When it comes to real estate, few would argue that billionaire Donald Trump is the master of the deal. Now that the bombastic businessman is leading the Republican presidential race, the GOP establishment may be hatching a plan to teach Trump and his campaign about the kind of political deals they’re masters of — backroom handshakes and secret agreements.
There’s a second campaign for the Republican nomination that isn’t taking place at rallies, debates and ballot boxes. It’s being held in secret as the establishment candidates gear up for what’s being dubbed the “shadow convention.”
And the winner could ultimately be someone who loses nearly every primary.
With time running out for his rivals to stop Trump at the voting booth following his dominant performance in South Carolina, many of them are eyeing up this new strategy — stop Trump at the 2016 Republican National Convention in Cleveland.
And it all may be possible thanks to how delegates are awarded.
Winning states generates headlines, but the nomination is earned by collecting a majority of the delegates awarded in primaries and caucuses.
This year, most contests award delegates proportionally, based on each candidate’s share of the vote. Strategists for rival campaigns argue that could make it hard for Trump to build a big lead because even the second- and third-place finisher can win delegates in many states.
Right now, some GOP insiders say, the strategy is to try to prevent Trump from getting the majority of delegates he needs, and then advance a rival candidate at the Republican convention this summer.
That’s because the nomination isn’t formalized until the party’s presidential nominating convention, scheduled for July this year. The last time the Republican nomination wasn’t decided before the convention was 1976, when President Gerald Ford was nominated in the first round.
And if no one has a majority after the first round of voting, all bets are off. The delegates are released to vote for whoever they want – and the party will have its first truly open convention since 1948.
“Donald Trump would get smoked at an open convention,” an unnamed Southern state chairman told Politico.
Already, there are signs that the GOP establishment and super PACs are preparing for an open convention and multiple rounds of voting.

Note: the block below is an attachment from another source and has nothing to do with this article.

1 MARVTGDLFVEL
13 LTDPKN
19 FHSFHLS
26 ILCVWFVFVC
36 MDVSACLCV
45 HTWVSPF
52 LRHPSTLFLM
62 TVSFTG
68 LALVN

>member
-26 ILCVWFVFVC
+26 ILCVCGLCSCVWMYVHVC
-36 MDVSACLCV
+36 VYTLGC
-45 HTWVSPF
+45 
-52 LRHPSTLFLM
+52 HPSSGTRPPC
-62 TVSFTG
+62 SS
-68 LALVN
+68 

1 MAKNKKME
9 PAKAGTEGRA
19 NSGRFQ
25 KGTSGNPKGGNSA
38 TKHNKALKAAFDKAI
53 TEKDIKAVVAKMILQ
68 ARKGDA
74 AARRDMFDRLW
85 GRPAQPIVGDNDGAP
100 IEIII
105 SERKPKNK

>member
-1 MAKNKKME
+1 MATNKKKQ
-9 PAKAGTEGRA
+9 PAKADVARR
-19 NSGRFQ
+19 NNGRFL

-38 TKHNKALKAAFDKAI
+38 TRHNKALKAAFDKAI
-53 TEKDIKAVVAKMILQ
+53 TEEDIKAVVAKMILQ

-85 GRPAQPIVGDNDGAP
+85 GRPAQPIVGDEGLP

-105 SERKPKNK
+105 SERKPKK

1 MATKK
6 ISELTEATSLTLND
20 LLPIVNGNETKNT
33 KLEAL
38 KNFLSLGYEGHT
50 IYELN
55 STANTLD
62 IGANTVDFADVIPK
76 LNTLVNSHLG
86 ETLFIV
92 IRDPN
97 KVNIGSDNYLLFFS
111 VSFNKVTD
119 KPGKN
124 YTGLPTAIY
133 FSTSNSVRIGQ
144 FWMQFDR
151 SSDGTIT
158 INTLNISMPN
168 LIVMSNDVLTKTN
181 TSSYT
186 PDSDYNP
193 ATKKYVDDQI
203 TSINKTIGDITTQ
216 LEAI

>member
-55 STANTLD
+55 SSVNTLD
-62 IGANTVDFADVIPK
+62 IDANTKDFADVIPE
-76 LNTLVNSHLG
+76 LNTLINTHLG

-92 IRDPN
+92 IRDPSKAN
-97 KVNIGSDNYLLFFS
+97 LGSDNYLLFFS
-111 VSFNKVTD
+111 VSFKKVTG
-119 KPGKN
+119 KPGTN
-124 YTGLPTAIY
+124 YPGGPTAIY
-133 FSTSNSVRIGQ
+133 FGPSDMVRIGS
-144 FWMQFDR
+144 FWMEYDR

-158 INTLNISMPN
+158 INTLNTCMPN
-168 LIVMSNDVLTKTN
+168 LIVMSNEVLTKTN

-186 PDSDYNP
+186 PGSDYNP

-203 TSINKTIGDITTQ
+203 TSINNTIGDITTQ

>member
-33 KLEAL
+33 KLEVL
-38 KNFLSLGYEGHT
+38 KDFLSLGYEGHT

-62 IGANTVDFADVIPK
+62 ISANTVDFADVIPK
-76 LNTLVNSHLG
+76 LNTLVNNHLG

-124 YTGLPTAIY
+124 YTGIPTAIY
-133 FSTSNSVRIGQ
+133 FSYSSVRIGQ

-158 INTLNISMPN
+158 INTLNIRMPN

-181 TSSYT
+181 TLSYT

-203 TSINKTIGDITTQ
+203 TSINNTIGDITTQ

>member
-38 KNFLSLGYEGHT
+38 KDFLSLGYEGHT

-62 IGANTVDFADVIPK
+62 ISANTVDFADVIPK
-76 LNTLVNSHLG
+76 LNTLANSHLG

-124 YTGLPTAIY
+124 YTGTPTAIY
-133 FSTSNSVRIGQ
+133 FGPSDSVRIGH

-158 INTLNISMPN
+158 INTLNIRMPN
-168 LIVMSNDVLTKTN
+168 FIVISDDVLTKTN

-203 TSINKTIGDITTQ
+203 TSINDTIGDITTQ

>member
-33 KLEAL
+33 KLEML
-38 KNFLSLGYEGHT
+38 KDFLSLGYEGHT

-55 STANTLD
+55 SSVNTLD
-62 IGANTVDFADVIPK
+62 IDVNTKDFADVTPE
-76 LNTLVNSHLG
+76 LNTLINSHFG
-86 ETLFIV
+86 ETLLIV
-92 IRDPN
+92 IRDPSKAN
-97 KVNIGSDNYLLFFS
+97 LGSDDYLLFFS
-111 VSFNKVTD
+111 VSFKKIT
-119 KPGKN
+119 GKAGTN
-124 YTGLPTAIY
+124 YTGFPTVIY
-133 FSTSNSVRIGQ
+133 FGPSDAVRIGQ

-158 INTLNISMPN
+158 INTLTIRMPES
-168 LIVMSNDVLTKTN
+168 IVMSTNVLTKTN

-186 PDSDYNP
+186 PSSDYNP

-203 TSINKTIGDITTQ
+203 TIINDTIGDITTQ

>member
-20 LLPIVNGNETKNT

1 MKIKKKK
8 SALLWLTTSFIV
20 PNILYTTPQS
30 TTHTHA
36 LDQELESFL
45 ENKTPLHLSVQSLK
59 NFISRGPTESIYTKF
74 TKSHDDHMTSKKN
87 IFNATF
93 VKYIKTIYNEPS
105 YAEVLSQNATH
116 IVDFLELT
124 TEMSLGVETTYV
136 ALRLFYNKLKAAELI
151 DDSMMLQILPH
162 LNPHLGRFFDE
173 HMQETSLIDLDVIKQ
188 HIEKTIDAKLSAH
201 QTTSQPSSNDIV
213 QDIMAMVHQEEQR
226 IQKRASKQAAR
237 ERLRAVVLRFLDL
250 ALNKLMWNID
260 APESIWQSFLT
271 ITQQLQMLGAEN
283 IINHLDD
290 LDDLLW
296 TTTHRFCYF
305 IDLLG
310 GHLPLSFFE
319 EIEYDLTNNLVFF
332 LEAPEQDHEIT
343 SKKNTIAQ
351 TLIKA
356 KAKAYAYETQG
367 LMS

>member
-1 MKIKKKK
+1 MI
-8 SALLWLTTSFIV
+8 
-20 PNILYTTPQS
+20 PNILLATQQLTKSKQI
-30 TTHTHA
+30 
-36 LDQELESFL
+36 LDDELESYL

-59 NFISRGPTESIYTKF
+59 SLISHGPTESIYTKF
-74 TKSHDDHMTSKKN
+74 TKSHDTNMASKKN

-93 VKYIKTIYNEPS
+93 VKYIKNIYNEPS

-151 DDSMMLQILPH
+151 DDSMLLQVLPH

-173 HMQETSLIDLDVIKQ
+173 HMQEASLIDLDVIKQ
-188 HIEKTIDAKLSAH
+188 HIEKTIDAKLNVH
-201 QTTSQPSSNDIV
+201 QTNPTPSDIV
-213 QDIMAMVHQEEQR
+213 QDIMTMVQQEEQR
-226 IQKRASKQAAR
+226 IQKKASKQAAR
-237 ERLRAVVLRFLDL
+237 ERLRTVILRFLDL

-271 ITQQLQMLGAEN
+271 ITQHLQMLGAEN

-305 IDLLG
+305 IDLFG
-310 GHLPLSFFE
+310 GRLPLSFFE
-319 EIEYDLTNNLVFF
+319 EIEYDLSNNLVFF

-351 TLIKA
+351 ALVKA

Politico reports that shady groups are quietly collecting personal information about the party members in each state eligible to become Republican delegates at the convention.
This data is available to anyone willing to pay the party for it; but rather than come clean and ask for it out in the open, the information is being purchased through third-party companies to hide the identities of the real buyers.
“There’s a bit of skullduggery,” the unnamed Southern state chairmen told Politico. “I suspect some super PACs are behind some of this.”
They want to know who’s who so they can call in favors, make promises and of course apply plenty of pressure.
Those super PACs are probably burning up the phone lines right now, along with reps from each campaign as candidates seek to line up delegates for the “shadow” phase of the convention.
Florida Sen. Marco Rubio is on record as suggesting he may actually be looking forward to the mess of an open convention.
“I don’t think it necessarily is negative,” Rubio told the Associated Press last week. “Whatever it is, we’re prepared for it.”
But former GOP candidate and Kentucky Sen. Rand Paul hopes the Republicans will do everything they can to avoid the disaster of an open convention.
“If the establishment tries to block an outsider from winning the nomination, there’ll be war within the party,” Paul recently warned in a radio interview. “And they’ll destroy the party.”
The Associated Press contributed to this article.